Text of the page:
I once heard a minister talk about the differences between the ways men and women typically deal with stress. Long story short, men think about the stressor and try to figure it out for themselves. When they reach a point where they can’t, they may ask someone about it. On the other hand, women will talk through a stressor and it makes them feel better. It’s like frickin magic, if you ask me. With this in mind, I’ve begun trying to talk these things out with my psychology professor wife.

“I has a sad, Doc.”

“Why honey?”

That’s the question of the day, isn’t it? If I hit my finger with a hammer, it hurts. It hurts because I smashed it. Boom! Puzzled that one out all by myself. Cause and effect. I just need to identify the preceding event to current sadness.

“I blinked.”


“No worries, Doc. I’m just as confused as you.”

I am almost always a happy person. I have found that I am happy just about anywhere, doing just about any thing. Whether it’s chillin in a 3,600 square foot home in the states, sweating in a cramped and dusty room in a combat zone with vodka scented blood stains on the floor, or doing schoolwork in my tiny barracks room in Korea, I just bop along through life. I think I figured out how I manage this. I spend a lot of time avoiding feelings. My wife shared with me a video of some martial arts match where one girl deftly dodged thrust after thrust from her opponent’s spear. It was quite impressive, honestly. My wife then told me that this was like me ducking feelings. I couldn’t argue against her point though. I think feelings are messy, uncomfortable things to be avoided at all costs. Kind of like hungry sharks or rabid dogs. And maybe zombies. I may need to reevaluate that last statement. Now that I think about it, I’m better equipped to deal with sharks, froth faced canines, or the undead. I have a number of weapons that would suffice. But how does one fight something like a mysterious sudden onset of inexplicable sadness? No fricking clue.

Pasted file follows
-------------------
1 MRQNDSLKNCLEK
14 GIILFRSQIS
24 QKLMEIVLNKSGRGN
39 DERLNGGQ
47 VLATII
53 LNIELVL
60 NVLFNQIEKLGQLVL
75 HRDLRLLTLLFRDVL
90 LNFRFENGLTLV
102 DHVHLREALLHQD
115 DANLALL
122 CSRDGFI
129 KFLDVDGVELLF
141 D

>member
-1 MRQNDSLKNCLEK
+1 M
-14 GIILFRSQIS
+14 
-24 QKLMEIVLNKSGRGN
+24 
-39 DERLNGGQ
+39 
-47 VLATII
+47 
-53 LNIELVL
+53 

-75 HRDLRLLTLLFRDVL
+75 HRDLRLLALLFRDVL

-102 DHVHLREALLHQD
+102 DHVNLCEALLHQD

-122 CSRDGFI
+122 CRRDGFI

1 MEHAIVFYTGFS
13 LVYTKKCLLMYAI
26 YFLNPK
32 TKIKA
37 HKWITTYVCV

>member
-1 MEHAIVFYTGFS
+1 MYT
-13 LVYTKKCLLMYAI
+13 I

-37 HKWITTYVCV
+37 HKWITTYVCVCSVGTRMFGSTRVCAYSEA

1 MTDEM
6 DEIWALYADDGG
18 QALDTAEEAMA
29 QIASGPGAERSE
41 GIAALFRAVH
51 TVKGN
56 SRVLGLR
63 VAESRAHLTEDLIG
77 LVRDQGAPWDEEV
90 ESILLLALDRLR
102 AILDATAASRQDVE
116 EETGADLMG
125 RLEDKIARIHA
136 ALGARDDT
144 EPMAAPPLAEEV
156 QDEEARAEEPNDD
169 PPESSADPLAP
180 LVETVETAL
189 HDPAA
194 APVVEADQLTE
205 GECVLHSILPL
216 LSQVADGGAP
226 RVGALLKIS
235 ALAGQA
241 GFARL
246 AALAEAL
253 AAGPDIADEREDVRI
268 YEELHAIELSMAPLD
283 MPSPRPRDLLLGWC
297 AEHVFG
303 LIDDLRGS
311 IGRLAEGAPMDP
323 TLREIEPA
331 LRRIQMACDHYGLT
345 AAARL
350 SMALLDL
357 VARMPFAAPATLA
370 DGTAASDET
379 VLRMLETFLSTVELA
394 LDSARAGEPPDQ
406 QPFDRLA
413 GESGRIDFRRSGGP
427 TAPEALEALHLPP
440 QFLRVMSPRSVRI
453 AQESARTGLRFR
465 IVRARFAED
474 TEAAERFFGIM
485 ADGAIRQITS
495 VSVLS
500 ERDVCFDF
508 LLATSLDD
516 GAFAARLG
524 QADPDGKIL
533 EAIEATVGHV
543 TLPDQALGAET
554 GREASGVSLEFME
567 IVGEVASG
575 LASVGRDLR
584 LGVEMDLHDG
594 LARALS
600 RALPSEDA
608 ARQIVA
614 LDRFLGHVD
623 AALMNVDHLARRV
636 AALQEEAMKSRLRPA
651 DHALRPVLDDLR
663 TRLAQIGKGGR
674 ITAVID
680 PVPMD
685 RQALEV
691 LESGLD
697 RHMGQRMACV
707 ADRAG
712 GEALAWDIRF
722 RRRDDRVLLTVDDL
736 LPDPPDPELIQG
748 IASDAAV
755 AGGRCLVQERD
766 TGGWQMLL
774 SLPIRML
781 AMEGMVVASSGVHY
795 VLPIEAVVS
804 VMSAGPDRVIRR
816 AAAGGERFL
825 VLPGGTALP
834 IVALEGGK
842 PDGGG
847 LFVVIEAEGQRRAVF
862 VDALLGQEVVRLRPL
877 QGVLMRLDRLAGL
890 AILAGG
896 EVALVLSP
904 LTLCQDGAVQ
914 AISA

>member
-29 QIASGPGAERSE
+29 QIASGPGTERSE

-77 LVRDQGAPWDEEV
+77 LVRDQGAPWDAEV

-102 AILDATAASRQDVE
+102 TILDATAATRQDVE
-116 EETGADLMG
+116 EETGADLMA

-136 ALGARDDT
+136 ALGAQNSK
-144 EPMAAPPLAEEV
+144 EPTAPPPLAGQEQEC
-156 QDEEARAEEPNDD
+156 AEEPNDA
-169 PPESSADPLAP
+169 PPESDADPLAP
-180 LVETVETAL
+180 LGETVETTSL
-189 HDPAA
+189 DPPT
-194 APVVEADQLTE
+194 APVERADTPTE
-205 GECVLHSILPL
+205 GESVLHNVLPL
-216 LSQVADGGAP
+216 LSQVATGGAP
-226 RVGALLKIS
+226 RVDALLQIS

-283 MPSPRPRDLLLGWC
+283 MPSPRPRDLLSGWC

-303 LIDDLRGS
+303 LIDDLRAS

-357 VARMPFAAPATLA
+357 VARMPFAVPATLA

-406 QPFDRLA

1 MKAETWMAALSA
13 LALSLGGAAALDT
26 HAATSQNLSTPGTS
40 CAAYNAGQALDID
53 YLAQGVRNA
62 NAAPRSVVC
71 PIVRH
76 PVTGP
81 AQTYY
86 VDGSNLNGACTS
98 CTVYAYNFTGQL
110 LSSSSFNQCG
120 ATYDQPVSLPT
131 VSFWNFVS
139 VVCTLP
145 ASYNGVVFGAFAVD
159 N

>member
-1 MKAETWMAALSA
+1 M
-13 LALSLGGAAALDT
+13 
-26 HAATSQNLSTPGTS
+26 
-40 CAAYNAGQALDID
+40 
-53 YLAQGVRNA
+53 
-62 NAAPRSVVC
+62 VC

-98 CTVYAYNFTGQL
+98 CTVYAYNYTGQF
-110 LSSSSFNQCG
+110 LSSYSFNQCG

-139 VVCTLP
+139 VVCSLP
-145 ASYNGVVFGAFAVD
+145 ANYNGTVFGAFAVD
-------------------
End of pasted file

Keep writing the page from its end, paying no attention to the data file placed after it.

On top of this, being sad is startlingly abrupt when it happens to me. It’s like some earth shattering revelation between blinks (you like how I foreshadowed that in the opening convo?) when I realize that I am not happy. It’s honestly quite confusing. More often than not I have no idea why I am not happy when a sad slaps me in the face.

I don’t like opening my mouth on a topic I don’t understand. The thought of discussing feelings is horrifying. And there is that one snowflake that kicks off the avalanche. Being scared set’s off confusion. I don’t know why the prospect would scare me. Confusion sets off anger. And what do I have when the raw energy of fury dissipates? Sadness. It’s like some emotionally charged sequential vortex from which you can’t see a way out once you’ve crossed the event horizon.

Then I wake up the next day and it’s gone. I feel like laughing manically at my resounding defeat of this unknowable foe. What happens though when I’ve pushed it aside for decades? Will it rage out of control one day like wildfires in the western US because the firefighters have been so effective at stopping fires that forty years of fuel sits waiting for an opportunity to level entire communities?

Could the ladies be right about this one? Is the solution found in words? I think maybe it’s time I start talking about things even if I can’t Spock that mess into making sense. Maybe the girls are right. Maybe a controlled burn will avert a wildfire in the future.

So I write.

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